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Elizabeth Silva

Defying Diabetes

August 2004

by Natalie Gutierrez

A small prick, and a tiny drop of crimson blood spills onto a thin test strip. Elizabeth Silva meticulously places it into the monitor and then plays the waiting game. She counts down calmly in her head, "5 ... 4 ... 3 ... 2 ... 1," as she sits at the foot of her bed, waiting for the result of her blood glucose test to appear. And then it flashes across the digital display. The monitor reads 95. "Very good," she says with a sigh of relief and a smile on her face. "That was better than last time."

Silva is only 12 years old but already has an adult-sized responsibility - making sure she doesn’t develop type 2 diabetes. Silva comes from a long line of type 2 diabetics. Her late grandfather had it. Her aunt has it, as does her mother. "I’m not going to get it!’ she says, shaking her head emphatically. Elizabeth is determined not to become a statistic like many of her classmates. According to the National Institutes of Health (NIH), about 150,000 school-age children and adolescents nationwide have diabetes. Some clinics report that one-third to one-half of all new cases of childhood diabetes are now type 2. Mexican Americans are among those at highest risk for developing the disease.

But Silva is fighting back. She is enrolled in the Prevalence and Progression of Type 2 Diabetes in Mexican-American Youth study at the Health Science Center. The NIH funded the program for $250,000 for four years. Silva is one of more than 190 children enrolled from 34 elementary schools in San Antonio. The study, led by Principal Investigator Daniel Hale, M.D., professor of pediatrics, seeks to find what the specific risk factors are for Hispanic children ages 8 to 12 and how these factors change as the children age and develop.


FACT: "Every minute of every day, another American develops type 2 diabetes. Without intervention, one in
three children born in the year 2000 will develop diabetes in his or her lifetime. For some of us, the risk is even higher. If that child is Hispanic and female, she has a one in two chance of developing diabetes in her lifetime. We need to get the word out that type 2 diabetes prevention is proven, possible, and powerful."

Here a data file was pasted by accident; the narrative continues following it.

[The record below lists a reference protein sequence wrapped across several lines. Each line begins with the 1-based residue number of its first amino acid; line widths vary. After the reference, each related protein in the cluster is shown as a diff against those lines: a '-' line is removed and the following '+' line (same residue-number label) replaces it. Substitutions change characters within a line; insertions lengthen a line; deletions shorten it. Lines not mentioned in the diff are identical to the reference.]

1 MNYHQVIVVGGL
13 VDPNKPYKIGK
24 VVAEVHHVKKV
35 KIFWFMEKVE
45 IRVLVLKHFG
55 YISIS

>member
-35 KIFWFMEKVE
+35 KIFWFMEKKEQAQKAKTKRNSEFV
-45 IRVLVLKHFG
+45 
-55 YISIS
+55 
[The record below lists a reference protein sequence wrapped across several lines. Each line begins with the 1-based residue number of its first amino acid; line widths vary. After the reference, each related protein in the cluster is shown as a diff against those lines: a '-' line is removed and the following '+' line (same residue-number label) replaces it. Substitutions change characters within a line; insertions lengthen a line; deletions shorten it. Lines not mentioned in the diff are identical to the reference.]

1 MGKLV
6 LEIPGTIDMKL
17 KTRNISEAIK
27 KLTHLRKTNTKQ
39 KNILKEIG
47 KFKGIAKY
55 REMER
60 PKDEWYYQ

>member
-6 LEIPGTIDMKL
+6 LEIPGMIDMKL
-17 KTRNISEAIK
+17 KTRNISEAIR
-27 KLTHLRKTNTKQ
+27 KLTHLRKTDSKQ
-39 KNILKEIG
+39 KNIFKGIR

– Dr. Saul Malozowski, National Institutes of Health

  According to national statistics, one of these children will develop type 2 diabetes in her lifetime.
According to national statistics, one of these children will develop type 2 diabetes in her lifetime.


"We are looking at how often abnormal test results occur, at what ages and whether or not pubertal development affects the way the children’s bodies regulate sugar," Dr. Hale said. "We hope our findings will lead to prevention programs and possibly medications to prevent diabetes at an early age."

As part of the study, more than 2,100 children underwent a free physical exam that included blood tests, a finger stick glucose test, and height, weight and body fat analysis. Children whose blood glucose measured above normal (higher than 110 mg/dl), were given an oral glucose tolerance test (oGTT). Children with abnormal test results were sent home with a glucometer (a device used to measure sugar levels in the blood). Silva and about 40 other children’s oGTT results showed they had high glucose levels.

"An abnormally high blood glucose test result alone doesn’t mean the child has diabetes, but it indicates that he or she should be tested further. It also means that child could be on the road to getting diabetes if low levels of activity and eating habits aren’t changed right away," Dr. Hale said. The children in the study will be monitored by researchers for four years. Families of the children are also provided with resources to help them begin diabetes prevention efforts at home. They are also referred to specialists such as nutritionists and offered training in meal planning and exercise programs.

The study is already making a difference for Silva and her mother, Yolanda Flores.

"She says to me, ‘no hamburgers, mom!’" Flores says with a smile. "And she encourages me to go walking every day. We do everything together now to keep ourselves healthy, including checking our sugar levels. It requires time, effort, discipline and accountability, but Elizabeth is on top of it. She takes charge," she said.

And taking charge is something Health Science Center researchers do every day, determined to find more clues to ending what’s becoming a frightening trend in Hispanic children.

"To prevent the debilitating consequences of diabetes, we have to start with children," Dr. Hale said. "And in doing so, we protect not only this generation, but future generations as well."

The study continues to seekparticipants ages 8 to 12. For more information, call (210) 358-7588.

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